Still, the Climate Change Act 2008 states that the UK must cut its carbon emissions by 80% over 1990 levels by the year 2050 and that it is required to set ‘carbon budgets’ every five years. The UK’s commitment to climate policy is ambitious. Meanwhile, such a degree of ambition also needs to be benchmarked against other trading partners (eg, the US, India and China) in climate policy, where the UK has been at the forefront of policy developments.13

The UK’s contribution to European energy policy

Britain and the EU-27 have strongly intertwined energy relations. These are entrenched in the internal energy market and the Energy Union, a policy framework designed to achieve the EU’s 2030 energy goals of at least 27% renewables in primary energy and a 40% reduction in greenhouse gas emissions compared with 1990.

Long and winding? Britain, the EU and the road to European energy liberalisation and security of supply

The first idea of a European internal energy market, raised in the European Commission in 1988, suggested a new approach to energy trade in Europe compared with the traditional taxation of the economic rent in energy markets.14 A move towards the US and Canadian federal models15 was promoted at the time but confounded by the EU’s move towards intergovernmental decision-making after the 1992 Maastricht Treaty.

Liberalisation of the energy markets was effectively undertaken in the early 2000s with the creation of an internal energy market, under the liberal impetus of the UK.16 This liberal approach was regarded, in the institutions’ policy language, as the best answer to challenges raised by the lack of competitiveness and potential threats to the EU’s primary energy supply, which was historically anchored to three main natural gas suppliers: Russia, Norway and Algeria.

As disagreements emerged during the commercial negotiations between Gazprom and its European natural-gas partners (the 2006, 2009 and 2015 ‘gas crises’)17 over the conditions of natural-gas transit through Ukraine and the price of imported natural gas at the EU border, the EU went back to one of its initial goals, as envisaged in the Lisbon Treaty, of ensuring the security of supply.18 A new European Energy Security Strategy19 was published in 2014, supporting the new energy policy legislation under the Energy Union’s Clean Energy for All Europeans Package20 published in late November 2016. In the November 2016 electricity legislation and other pending legislative developments, the energy security dimension (the security of gas supply regulation21 –risk preparedness in electricity–22 effort sharing directive)23 has been reinforced, based on the solidarity principle of the Lisbon Treaty: the commitment of one Member State to provide assistance to another under specific emergency situations.

A shift to a low-carbon policy

Within the 2030 objectives and the Energy Union, the UK suggested a shift from a renewables-based policy –mainly wind generation– to a policy based on low-carbon technologies. The latter include nuclear generation, which contributed 19% of the UK’s domestic electricity generation, and also fossil-fuel generation complemented with carbon capture and storage, or clean combined heat and power. According to each specific technology cost differentiation, new remuneration schemes –known contracts for differences– are included in capacity mechanisms’ mid-term auction awards to 2020.24 Contracts for differences25 for low carbon technologies provide a fixed remuneration, with reference to the electricity pool price. They have an important effect of stimulation that facilitates the entry of new forms of technology into the electricity market under long term policy goals of decarbonisation.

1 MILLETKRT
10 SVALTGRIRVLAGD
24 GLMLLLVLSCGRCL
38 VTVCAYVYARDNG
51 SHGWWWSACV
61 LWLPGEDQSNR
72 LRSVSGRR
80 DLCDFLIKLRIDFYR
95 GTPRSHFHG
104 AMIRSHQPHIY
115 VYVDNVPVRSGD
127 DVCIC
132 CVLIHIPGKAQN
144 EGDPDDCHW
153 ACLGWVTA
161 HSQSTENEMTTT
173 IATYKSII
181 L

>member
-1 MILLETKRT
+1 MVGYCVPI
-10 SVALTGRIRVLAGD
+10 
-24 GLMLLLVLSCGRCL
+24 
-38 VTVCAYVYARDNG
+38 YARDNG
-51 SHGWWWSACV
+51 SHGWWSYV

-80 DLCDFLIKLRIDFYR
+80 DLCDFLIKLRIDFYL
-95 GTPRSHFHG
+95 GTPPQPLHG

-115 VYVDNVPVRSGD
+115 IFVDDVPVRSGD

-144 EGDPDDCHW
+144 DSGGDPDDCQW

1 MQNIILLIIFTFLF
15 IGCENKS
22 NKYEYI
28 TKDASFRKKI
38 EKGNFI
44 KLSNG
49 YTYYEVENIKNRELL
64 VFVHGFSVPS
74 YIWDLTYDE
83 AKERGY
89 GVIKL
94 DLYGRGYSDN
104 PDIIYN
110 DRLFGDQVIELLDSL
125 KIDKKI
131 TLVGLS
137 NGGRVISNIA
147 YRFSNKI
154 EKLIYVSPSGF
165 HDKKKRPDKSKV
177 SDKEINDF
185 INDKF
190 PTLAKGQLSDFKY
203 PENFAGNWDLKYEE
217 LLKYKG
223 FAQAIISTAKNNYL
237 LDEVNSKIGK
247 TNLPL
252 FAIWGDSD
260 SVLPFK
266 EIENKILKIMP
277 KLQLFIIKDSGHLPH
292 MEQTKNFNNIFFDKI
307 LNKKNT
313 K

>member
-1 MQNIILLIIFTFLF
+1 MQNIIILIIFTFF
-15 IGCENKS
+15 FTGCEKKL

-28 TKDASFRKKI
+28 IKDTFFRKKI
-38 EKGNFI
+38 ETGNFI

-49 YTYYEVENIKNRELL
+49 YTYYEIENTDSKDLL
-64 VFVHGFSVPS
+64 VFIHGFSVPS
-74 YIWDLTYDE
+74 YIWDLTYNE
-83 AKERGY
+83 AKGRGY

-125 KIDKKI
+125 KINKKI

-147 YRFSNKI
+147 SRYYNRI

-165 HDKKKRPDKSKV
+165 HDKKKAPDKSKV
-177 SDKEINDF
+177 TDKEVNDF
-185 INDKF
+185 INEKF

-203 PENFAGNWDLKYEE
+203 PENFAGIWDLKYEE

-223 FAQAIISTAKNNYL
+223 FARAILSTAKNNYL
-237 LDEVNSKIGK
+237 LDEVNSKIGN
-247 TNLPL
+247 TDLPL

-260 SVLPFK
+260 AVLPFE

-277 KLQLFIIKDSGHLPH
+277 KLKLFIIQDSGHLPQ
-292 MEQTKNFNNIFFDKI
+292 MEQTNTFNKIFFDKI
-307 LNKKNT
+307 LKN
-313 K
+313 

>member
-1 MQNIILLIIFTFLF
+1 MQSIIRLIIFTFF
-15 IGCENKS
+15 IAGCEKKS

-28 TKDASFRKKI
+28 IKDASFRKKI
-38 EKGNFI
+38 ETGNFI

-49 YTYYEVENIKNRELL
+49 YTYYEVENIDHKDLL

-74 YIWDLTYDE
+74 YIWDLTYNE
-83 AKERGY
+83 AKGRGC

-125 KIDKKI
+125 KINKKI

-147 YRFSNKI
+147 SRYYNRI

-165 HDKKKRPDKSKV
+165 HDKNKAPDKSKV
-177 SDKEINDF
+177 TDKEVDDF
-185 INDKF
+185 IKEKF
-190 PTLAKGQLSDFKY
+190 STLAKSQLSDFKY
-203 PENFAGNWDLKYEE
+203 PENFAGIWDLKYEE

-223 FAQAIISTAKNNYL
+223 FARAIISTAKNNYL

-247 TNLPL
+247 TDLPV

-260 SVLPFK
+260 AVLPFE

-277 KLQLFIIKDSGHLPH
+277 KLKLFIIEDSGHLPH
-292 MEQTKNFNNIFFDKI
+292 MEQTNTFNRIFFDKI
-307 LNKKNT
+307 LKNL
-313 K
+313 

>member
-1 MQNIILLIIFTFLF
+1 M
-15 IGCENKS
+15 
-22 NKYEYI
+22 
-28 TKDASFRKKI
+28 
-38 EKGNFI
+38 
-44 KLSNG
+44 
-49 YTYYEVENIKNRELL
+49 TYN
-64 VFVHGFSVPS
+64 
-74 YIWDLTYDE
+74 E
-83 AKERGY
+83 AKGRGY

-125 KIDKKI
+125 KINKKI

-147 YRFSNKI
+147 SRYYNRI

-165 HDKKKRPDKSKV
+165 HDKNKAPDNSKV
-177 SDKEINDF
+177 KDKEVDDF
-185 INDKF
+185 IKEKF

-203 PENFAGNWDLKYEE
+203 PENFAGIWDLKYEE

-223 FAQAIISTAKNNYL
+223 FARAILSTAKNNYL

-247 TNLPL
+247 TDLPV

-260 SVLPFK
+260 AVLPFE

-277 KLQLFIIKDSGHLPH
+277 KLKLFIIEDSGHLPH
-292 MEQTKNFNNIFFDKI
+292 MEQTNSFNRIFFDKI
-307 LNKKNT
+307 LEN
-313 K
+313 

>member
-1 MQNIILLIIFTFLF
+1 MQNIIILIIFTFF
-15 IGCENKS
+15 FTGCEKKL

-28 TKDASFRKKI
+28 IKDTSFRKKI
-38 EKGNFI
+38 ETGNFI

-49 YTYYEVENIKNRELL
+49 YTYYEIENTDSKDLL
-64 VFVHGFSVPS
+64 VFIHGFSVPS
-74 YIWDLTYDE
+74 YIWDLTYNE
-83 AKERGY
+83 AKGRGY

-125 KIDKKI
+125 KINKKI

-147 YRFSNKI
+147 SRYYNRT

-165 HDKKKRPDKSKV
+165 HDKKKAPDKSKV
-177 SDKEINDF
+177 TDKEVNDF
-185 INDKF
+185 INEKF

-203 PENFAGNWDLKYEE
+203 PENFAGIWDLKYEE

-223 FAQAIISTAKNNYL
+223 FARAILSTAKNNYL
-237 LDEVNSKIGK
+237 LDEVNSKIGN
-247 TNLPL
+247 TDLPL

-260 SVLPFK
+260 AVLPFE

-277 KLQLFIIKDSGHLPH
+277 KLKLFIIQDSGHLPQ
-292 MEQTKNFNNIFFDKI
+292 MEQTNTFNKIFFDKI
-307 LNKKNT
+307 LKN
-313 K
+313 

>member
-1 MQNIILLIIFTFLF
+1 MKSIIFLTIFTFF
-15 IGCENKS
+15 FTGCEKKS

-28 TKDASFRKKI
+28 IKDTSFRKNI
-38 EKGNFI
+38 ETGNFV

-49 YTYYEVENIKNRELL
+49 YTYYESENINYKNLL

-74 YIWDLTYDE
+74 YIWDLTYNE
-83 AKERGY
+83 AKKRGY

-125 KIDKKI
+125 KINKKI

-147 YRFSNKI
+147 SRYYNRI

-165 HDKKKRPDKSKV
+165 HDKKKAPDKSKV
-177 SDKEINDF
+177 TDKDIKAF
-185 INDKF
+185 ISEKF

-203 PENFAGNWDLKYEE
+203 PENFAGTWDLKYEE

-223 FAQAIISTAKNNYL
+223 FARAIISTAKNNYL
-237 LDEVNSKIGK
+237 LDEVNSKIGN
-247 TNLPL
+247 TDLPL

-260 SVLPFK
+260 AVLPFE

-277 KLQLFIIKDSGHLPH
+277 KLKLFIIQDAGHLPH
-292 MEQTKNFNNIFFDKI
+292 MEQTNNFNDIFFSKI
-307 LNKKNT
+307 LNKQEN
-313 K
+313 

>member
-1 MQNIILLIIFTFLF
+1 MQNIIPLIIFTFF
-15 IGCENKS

A strong role in global climate policy

Along with the Council’s decision to set a long-term target of an 80%-95% reduction in greenhouse gas emissions by 2050,26 the EU’s climate policy approach has had varying degrees of support from individual Member States; nevertheless, the UK has supported a high degree of ambition.

The main consequence of Brexit would be that a new (lower) EU-wide target for 2030 will need to be adopted as the UK is today largely contributing to the EU’s target to bring emissions down by 40% by 2030. The same challenge would arise for the 2050 emissions reduction target of 80%-95% compared with 1990. Alternatively, other Member States may have to agree to provide effective compensation in terms of emission reductions.

Under Brexit, the UK would be subject to the United Nations Framework Convention on Climate Change (UNFCCC) and the Paris agreement, and would need to submit its own national emissions target and report on its objectives in line with international requirements (the Kyoto Protocol and the Paris Agreement).

An energy diplomacy action force

Within the Energy Union, the UK is in favour of the proposal of an external EU energy policy –under an energy diplomacy–. In March 2014, echoing the US, the UK took a firm diplomatic stance in the European Council in favour of economic sanctions against Russia. This diplomatic stance was also partly made possible by the fact that the UK’s commercial interests in the energy market are relatively well protected as regards Eastern Europe27 from a cut in natural gas imports, as shown by the results of the EU’s energy stress tests.28

For the EU, having the UK outside its diplomacy has important consequences. In the future of ‘energy diplomatic relations’ the main question is to what extent the UK and the EU-27 will compete for new energy supplies, or agree on a form of commercial coordination with each other. Overall, this might indirectly have an impact on the wider energy geopolitical energy balance.